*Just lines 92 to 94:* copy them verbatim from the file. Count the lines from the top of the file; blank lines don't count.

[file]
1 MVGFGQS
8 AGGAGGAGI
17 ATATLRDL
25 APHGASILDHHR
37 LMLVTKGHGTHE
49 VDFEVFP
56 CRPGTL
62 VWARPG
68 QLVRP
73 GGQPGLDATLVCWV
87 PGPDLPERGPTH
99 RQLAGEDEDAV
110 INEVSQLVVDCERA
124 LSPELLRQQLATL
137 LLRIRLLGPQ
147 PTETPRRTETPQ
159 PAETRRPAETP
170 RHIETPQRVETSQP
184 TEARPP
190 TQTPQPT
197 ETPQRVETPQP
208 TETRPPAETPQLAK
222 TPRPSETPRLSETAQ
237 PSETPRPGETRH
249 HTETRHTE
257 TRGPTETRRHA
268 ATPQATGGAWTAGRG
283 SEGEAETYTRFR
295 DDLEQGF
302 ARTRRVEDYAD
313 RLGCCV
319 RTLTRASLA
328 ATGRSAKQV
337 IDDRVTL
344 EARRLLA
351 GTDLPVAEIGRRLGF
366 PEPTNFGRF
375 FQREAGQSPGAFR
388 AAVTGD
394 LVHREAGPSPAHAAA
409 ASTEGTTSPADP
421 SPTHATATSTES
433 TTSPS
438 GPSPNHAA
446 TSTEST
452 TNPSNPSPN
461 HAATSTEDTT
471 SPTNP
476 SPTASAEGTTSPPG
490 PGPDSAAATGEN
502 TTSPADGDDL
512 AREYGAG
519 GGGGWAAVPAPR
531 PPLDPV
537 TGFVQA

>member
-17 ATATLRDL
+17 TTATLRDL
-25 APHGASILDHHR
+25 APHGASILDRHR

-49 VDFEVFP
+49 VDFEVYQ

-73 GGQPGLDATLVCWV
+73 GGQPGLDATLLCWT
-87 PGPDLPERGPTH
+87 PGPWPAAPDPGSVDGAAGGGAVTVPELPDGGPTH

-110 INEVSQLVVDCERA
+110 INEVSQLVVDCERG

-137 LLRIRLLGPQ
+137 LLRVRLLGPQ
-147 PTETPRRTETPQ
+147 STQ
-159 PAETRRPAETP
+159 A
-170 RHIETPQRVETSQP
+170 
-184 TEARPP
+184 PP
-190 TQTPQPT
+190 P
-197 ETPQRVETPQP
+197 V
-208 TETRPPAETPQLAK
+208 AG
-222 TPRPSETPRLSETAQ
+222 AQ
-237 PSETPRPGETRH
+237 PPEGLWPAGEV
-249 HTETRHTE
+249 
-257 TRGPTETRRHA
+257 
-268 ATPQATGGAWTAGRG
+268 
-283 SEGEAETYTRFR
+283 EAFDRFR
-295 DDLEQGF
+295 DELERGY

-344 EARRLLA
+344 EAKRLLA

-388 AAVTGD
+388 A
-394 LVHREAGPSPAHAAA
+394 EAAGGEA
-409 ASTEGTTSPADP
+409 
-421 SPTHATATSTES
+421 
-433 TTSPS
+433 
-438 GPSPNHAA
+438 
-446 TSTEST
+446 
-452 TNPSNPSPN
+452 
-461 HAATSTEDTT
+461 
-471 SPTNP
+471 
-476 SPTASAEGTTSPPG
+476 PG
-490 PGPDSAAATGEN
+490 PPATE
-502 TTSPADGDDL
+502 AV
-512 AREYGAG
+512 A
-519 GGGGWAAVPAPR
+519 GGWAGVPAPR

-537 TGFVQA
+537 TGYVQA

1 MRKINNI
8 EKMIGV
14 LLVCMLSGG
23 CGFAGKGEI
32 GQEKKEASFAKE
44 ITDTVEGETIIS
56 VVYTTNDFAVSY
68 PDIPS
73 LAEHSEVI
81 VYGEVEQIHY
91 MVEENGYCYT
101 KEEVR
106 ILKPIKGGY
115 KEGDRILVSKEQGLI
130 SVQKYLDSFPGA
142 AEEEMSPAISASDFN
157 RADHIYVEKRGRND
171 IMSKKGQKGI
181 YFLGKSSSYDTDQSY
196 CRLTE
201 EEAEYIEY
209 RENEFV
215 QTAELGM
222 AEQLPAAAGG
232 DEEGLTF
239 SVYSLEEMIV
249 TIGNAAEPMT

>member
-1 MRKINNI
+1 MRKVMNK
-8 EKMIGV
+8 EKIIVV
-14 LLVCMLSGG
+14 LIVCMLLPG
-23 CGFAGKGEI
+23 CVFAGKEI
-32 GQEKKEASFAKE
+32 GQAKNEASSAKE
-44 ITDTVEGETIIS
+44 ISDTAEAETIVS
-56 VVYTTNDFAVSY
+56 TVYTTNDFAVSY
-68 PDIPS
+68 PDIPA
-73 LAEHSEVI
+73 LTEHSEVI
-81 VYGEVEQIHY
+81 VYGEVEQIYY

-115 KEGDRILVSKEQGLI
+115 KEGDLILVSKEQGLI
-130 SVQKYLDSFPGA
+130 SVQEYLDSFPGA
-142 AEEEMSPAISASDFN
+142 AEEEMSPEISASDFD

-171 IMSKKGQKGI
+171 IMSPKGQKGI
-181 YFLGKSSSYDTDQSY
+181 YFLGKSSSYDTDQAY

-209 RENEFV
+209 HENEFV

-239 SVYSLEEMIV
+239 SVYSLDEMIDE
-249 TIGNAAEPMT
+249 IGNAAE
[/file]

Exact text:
+257 
-268 ATPQATGGAWTAGRG
+268 